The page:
Benjamin Franklin rose from 17-year-old runaway to successful printer, newspaperman, author, inventor, diplomat, and statesman. His great success came from living the virtues of frugality and industry, and his life offers us many personal finance lessons that apply to modern men just as much as they did to those living in colonial America. So without further adieu, let’s dive right into uncovering some of Ben’s timeless wisdom.
Brandon O’Brien’s Small Church, Big Impact is available for free on Kindle and Nook today.
Over the weekend, an amazing stat was bandied about by various tech sites: More than 97% of social photo-sharing site Pinterest’s Facebook fans are women. While plenty of the site’s 10.4 million registered users are men, its key demographic is women between the ages of 18 and 34.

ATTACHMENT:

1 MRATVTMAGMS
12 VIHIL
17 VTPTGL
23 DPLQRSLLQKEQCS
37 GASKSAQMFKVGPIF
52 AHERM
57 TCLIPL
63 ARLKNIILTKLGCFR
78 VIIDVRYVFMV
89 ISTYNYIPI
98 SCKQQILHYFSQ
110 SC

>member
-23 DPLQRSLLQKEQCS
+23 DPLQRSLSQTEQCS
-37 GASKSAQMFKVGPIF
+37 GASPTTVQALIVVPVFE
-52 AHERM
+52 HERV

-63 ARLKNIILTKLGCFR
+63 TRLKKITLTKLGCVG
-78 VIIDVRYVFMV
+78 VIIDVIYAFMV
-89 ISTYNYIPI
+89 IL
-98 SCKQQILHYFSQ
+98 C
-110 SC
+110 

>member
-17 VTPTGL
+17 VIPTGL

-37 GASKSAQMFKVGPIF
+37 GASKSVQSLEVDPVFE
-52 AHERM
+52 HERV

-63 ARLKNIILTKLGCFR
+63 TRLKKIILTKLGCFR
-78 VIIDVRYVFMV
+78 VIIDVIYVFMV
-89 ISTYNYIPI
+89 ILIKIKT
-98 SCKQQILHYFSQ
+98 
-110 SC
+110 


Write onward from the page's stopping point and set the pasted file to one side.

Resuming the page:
Ed Stetzer with some hard-hitting questions for Scot McKnight about The King Jesus Gospel:
Why do you point to John Piper as one of the most poignant examples of a “soterian” in our day? Are you suggesting that John Piper doesn’t rightly define and present the gospel?
Matthew Lee Anderson answers some questions about being a “Christian conservative”:
I’d say the conservative disposition is rooted in a deference to tradition, what Chesterton described as “the democracy of the dead.” In its degraded form, this gets reduced to a false nostalgia based on mythological readings of history. But at its best, the impulse recognizes that we have received goods worth holding on to and that social innovations tend to bring about negative consequences that we rarely foresee. Sometimes the devil you know is less dangerous than the devil that may come.